Motorists who cause death by dangerous driving could face up to 14 years in prison under new measures.
David Blunkett says new measures will favour victims of crime
The new maximum term, up from 10 years, is aimed at clamping down on drivers who cause death, be it through driving while drunk or on drugs or "joyriding".
Home Secretary David Blunkett said: "Dangerous drivers who kill should be
But some road safety campaigners have expressed scepticism about the move, which became effective on Friday.
The government has described the changes, first unveiled last year in the Criminal Justice Act 2003, as "the most significant overhaul of the criminal justice system in a generation".
Mr Blunkett said: "This is just one of the many reforms we are delivering under the Criminal Justice Act 2003 which will modernise and rebalance the criminal justice system in favour of victims, witnesses and communities."
A spokesman for the road safety charity, Brake, said: "We are extremely pleased that the Home Office has come out with an appropriate sentence for this appalling type of offence."
Kevin Clinton, head of road safety at the Royal Society for the Prevention of Accidents, said: "Deaths caused by dangerous driving are every bit as tragic and criminal as murder. It is quite right that the courts should reflect this."
But some relatives of people who have died in road accidents are among critics of the move.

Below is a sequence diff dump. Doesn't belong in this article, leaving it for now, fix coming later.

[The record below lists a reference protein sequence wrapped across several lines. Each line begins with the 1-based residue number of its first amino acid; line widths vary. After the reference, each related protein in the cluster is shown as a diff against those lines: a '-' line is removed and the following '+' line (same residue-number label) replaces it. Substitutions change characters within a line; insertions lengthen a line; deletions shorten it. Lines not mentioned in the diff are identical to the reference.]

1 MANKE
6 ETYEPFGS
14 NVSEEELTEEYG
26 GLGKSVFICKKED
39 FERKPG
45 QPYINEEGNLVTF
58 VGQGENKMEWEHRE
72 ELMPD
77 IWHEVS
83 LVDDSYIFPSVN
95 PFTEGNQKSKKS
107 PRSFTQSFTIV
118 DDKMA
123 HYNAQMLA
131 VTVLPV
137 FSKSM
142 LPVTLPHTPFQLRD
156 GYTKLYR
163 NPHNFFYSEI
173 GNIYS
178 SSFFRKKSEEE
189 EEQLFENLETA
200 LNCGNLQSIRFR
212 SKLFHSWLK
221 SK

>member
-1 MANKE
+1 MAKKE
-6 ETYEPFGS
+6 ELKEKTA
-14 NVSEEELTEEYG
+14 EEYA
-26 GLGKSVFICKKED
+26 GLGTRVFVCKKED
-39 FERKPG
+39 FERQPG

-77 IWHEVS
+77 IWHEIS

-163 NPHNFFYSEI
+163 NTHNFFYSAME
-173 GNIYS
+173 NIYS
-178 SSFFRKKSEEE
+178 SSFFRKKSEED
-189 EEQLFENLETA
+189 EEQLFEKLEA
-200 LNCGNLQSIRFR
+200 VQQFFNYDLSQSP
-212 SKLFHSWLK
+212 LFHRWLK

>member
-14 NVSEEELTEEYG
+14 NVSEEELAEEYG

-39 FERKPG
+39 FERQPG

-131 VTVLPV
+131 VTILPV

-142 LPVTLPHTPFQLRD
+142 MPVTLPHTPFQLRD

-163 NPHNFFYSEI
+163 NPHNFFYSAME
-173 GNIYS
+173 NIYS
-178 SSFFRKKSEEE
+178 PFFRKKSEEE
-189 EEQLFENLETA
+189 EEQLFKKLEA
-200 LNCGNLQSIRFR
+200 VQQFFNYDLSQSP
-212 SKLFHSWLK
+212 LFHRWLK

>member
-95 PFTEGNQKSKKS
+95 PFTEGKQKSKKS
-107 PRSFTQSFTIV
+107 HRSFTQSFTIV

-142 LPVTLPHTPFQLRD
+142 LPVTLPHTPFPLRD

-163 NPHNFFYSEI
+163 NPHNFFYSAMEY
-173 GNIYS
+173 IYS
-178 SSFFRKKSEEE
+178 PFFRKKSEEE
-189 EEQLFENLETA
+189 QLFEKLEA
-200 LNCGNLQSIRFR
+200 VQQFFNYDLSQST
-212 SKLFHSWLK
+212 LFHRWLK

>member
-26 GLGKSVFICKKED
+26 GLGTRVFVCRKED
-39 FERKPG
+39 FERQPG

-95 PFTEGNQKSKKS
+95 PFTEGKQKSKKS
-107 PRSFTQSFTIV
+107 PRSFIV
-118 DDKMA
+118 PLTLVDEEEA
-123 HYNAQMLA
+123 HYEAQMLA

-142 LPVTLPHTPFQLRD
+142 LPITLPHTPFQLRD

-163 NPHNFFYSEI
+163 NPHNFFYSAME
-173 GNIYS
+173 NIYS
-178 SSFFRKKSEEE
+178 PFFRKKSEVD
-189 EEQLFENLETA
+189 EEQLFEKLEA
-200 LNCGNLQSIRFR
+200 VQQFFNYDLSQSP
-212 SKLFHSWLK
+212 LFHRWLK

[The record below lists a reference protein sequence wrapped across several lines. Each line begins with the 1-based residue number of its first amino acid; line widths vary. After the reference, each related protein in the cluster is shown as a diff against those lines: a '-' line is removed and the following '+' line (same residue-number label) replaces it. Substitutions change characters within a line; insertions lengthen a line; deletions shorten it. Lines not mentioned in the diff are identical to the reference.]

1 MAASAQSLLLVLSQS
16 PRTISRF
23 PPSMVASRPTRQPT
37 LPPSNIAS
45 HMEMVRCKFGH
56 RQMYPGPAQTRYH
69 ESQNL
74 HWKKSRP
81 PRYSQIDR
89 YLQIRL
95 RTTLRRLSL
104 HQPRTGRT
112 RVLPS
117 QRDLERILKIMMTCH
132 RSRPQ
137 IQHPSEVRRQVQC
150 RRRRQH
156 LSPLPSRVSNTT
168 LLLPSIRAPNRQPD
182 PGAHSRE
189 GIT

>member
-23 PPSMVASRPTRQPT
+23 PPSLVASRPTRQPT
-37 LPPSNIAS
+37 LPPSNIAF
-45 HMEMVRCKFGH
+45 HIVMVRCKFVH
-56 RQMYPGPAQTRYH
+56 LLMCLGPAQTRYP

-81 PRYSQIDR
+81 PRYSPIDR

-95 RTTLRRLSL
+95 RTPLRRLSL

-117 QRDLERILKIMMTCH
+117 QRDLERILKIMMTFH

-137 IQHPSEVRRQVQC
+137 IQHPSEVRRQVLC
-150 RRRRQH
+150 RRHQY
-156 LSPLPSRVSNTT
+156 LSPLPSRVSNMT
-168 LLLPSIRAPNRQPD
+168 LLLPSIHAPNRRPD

George Galli-Atkinson, whose 16-year-old daughter was killed after a driver mounted a pavement and struck her, said he was "very sceptical" the increase would act as any kind of deterrent.
Mr Galli-Atkinson, a spokesman for the Roadpeace support group for road crash victims, said: "Sentences should be tackled from the other end.
"What we need to see is not 14 year maximum sentences but two year minimum sentences for those found guilty of death by dangerous driving."
John Sparrow, 64, secretary of The Campaign Against Drinking and Driving (CADD), said: "I've never heard of anyone getting the full ten years for causing death by dangerous driving... I don't think the 14 year maximum will be used any more than the 10 year one is at the moment."
But Chief Superintendent Bob Pattison, chair of the Northumbria Police Superintendents' Association, said: "This is a welcomed move. It does send out a very clear message and should act as a deterrent.
But Mr Pattison, a vocal campaigner for tougher jail sentences for dangerous drivers, added: " The problem at the moment is that the 10 year rule doesn't
seem to be having that effect."
He said courts should be able to impose life sentences if there were aggravating circumstances like driving under the influence of drink or drugs.